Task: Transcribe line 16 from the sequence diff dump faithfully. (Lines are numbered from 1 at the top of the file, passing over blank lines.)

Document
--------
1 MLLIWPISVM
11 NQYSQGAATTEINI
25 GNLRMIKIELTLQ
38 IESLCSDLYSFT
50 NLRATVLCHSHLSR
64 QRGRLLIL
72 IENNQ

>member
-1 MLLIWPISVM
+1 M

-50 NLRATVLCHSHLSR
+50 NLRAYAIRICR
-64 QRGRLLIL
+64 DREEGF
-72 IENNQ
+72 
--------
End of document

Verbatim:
+72 